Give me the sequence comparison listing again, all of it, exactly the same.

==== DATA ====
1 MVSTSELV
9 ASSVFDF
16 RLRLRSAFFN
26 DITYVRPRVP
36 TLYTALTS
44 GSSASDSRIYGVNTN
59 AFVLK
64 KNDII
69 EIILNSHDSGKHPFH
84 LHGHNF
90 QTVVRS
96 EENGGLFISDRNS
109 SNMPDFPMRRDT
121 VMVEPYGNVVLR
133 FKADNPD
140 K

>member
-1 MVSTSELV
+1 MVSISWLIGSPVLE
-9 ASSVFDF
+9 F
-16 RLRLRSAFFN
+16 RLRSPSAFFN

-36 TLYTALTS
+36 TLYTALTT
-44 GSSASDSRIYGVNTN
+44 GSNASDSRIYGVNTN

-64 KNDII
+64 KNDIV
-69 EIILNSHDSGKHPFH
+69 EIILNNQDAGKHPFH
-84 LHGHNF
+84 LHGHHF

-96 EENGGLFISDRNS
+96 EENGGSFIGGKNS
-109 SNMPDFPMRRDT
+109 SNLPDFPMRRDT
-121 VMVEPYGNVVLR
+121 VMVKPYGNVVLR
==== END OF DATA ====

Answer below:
1 MVSTSELV
9 ASSVFDF
16 RLRLRSAFFN
26 DITYVRPRVP
36 TLYTALTS
44 GSSASDSRIYGVNTN
59 AFVLK
64 KNDII
69 EIILNSHDSGKHPFH
84 LHGHNF
90 QTVVRS
96 EENGGLFISDRNS
109 SNMPDFPMRRDT
121 VMVEPYGNVVLR
133 FKADNPD
140 K

>member
-1 MVSTSELV
+1 MVSISWLIGSPVLE
-9 ASSVFDF
+9 F
-16 RLRLRSAFFN
+16 RLRSPSAFFN

-36 TLYTALTS
+36 TLYTALTT
-44 GSSASDSRIYGVNTN
+44 GSNASDSRIYGVNTN

-64 KNDII
+64 KNDIV
-69 EIILNSHDSGKHPFH
+69 EIILNNQDAGKHPFH
-84 LHGHNF
+84 LHGHHF

-96 EENGGLFISDRNS
+96 EENGGSFIGGKNS
-109 SNMPDFPMRRDT
+109 SNLPDFPMRRDT
-121 VMVEPYGNVVLR
+121 VMVKPYGNVVLR